Stage 2:

The two forms that followed took into account the problems that were present in the first set of forms. I attempted to make the curves flow more consistently while keeping a variety of surfaces present. Although one of the forms was successful in being simplified, the other one became too complex and is not such a strong variation on the previous ones. However, the main quality that these forms both followed through with was advancing on positioning options that are available. They were able to be flipped over multiple ways and were able to stand without falling over. This helped me realize that there do not have to be as many surfaces sticking outwards for it to hold its form; instead, I just have to take advantage of the few surfaces I do use and manipulate the angles and soft edges for it to be able to stand stably in different ways.




Stage 3:

This single form took on a manner of simplification. It is able to be placed in about five different positions, limits the amount of extended parts, is able to give a slight rocking motion for the child to work on their balance and stability, and its minimal design alludes to different forms that might be found in nature. I believe that the ambiguous design will enhance the final forms and I will be able to create a set of pieces that will work well together.

As stated before, I will be developing the exact curves and angles necessary to help the child with different activities, such as strengthening their core muscles and sitting upright. Figuring out a general form that is made up of all of the other features the final piece will encompass will be used as a basis later on as the development of the design progresses.


Although irrelevant to the actual function of the pieces, I really like that all of these forms allow the imagination to run wild, somewhat like a rorschach test. When other people saw these forms, they asked me if they were models of different sea creatures such as starfish, seals, whales, octopuses, and many more. These forms, although based on no apparent object or animal, will allow the children to advance on not only their physical development, but their creativity and imagination as well. It will enhance the “fun” element that I have been looking to incorporate since the beginning.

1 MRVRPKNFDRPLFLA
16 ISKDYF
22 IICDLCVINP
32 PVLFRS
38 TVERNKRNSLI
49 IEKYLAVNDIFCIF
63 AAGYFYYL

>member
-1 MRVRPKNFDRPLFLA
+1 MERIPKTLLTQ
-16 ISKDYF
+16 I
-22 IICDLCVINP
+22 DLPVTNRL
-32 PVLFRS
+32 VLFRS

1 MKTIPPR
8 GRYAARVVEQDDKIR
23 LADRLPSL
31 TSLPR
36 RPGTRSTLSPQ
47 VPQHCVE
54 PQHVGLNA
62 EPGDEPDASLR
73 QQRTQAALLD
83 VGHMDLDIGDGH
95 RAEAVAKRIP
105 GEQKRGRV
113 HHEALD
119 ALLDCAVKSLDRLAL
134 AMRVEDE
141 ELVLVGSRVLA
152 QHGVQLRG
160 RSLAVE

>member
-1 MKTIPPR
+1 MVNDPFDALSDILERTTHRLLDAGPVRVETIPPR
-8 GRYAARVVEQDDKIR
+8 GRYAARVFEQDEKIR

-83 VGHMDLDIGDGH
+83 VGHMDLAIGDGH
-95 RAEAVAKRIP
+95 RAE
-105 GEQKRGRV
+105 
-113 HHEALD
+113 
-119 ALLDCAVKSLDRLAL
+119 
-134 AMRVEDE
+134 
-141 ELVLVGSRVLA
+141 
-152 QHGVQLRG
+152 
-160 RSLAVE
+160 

Material Consideration

I have known since the beginning that I want to use bright colors in my final design concept due to their positive effect they can have on children’s focus, as well as making a design for children more playful, especially when it comes to one that has more of a developmental focus. For example, PT told me in our last meeting that there are many developmental devices that require straps in order to hold children in a certain position. These childrens’ parents do not want to see their child “strapped down”, so bringing in bright colors can help eliminate that scary element for both parent and child.

When it comes to material consideration, I am still thinking about different options while focusing on both the manufacturing process and the requirements that this product will need to meet. I have been leaning towards the idea of using silicone for the end product, but having it be made from solid silicone will be incredibly heavy in both cost and physical weight. So why not take advantage of the abilities that silicone has to offer?

Idea #1:

The form will be hollow in certain areas, specifically at the “appendage” parts that stick out, and the silicone wall will be very thin at those points. The hollow spaces will be filled with either a gel or water, cut off internally from the rest of the piece so that it will not leak out. These softer areas can be used as head, leg, arm, or core support underneath the child as they play. The different densities will create different sensations for them while they lie down and play or practice working on developmental techniques such as “tummy time”. The center of the design will still be solid in order to keep the rigidity and support the rest of the parts.

Another possibility is to have these hollow regions filled with air, just like gertie balls that are commonly used during physical therapy sessions. There would be a way to adjust the amount of air that is inside, allowing different densities to be achieved depending on how much it is filled.

Idea #2:

The entire form will be hollow, consisting of an external wall of silicone and an internal space filled approximately halfway with sand. When the piece is rotated in different directions for different uses by the child, gravity will cause the sand to fall down in to the base, keeping it sturdier and allowing it to sit more firmly on to the ground. The child will be able to work on their motor skills by gently pushing the piece over and the sand will give in to this movement, helping enhance the shift that they are already causing to occur. They will be able to feel and slightly hear the weight shift as they slowly turn it over.